If you have recently been arrested for a DWI in Texas, contact an attorney immediately. You have only fifteen (15) days from the date of your arrest to contest the possible lengthy suspension of your driver’s license. Fighting such a suspension may not only protect your ability to drive, but may also lead to the discovery of very valuable evidence that could assist you in winning your DWI Trial.
Therefore, if you need assistance or advice in Sugar Land or anywhere in Fort Bend County, it's time to consult a criminal attorney who knows your legal rights and can thoroughly explain the law. Be sure to put your case in the hands of an authority who knows criminal law, backward and forward. There's no need to take chances with your freedom at stake.
What are your rights after you have been arrested?
You have a right to know the crime or crimes which you have been charged
You have a right to communicate by telephone with your attorney or family friend or bondsman as soon after you are brought to the police station as practical. The police have a right to complete their booking procedures before you are allowed to use the telephone.
Texas Administrative License Revocation Hearing
If you are arrested for DWI you are given a "Notice of Suspension/Temporary Driving Permit".
From the day of your arrest you have fifteen (15) days to request a hearing on suspension of your driver's license from ninety (90) days for failing a breath test to eighty (80) days for refusing to take a breath test. If this isn't your first DWI the suspension times increase. DO NOT LET THE FIFTEEN (15) DAYS RUN WITHOUT GETTING AN ALR HEARING.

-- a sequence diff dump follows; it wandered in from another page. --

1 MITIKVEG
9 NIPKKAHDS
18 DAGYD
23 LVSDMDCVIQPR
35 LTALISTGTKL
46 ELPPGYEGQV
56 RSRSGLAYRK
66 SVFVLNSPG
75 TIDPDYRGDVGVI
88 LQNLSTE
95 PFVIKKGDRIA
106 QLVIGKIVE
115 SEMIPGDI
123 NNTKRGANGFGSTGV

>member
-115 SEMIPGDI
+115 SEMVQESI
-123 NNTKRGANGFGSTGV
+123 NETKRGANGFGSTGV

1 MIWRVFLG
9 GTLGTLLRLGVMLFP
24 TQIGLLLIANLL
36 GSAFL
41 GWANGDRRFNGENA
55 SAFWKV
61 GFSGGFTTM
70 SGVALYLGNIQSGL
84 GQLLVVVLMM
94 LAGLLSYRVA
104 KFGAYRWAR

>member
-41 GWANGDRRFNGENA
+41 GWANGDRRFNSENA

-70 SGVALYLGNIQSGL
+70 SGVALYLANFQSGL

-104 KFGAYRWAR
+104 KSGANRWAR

The ALR Hearing is an opportunity to make the arresting officer appear and answer questions from your attorney as to why he stopped you, etc., which we can use later in fighting your DWL case.
Other consequences of a DWI Conviction
Consequences other than those set out tin the Texas Penal Code also attach to a DWI conviction
Other than the driver's license surcharge of at least $1,000 per year for three (3) years has already been discussed. Additionally, if your insurance company finds out you have a DWI conviction they may cancel your insurance and you will have to get "high-risk" insurance which is very expensive. Also car rental agencies will not rent you a car.
Failure of a Breath Test
The Breathalyzer 500 machine has some limitations. It assumes everyone has the same body temperature and metabolism. Also, the police are required to give you two (2) tests. If the scores are within 0.02 of each other, then it is considered intoxicated. The experience criminal defense lawyer can make a jury understand this and be more prone to discount the field sobriety tests.